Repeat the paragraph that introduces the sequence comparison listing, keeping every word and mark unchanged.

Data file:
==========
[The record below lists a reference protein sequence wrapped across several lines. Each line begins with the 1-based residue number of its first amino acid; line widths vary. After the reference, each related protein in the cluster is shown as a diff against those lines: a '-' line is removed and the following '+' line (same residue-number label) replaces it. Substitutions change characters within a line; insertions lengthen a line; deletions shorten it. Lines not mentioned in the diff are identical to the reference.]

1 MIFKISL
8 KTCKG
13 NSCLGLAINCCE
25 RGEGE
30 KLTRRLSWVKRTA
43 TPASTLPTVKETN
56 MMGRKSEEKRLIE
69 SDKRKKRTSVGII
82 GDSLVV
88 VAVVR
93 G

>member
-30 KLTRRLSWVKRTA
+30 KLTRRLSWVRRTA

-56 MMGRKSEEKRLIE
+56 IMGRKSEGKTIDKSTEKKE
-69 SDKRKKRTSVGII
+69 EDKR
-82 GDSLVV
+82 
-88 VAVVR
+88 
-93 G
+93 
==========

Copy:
[The record below lists a reference protein sequence wrapped across several lines. Each line begins with the 1-based residue number of its first amino acid; line widths vary. After the reference, each related protein in the cluster is shown as a diff against those lines: a '-' line is removed and the following '+' line (same residue-number label) replaces it. Substitutions change characters within a line; insertions lengthen a line; deletions shorten it. Lines not mentioned in the diff are identical to the reference.]